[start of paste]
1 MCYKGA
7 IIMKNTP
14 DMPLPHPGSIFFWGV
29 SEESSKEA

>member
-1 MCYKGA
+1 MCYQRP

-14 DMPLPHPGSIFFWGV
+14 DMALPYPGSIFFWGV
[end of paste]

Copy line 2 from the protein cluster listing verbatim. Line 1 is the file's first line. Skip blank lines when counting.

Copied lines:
7 IIMKNTP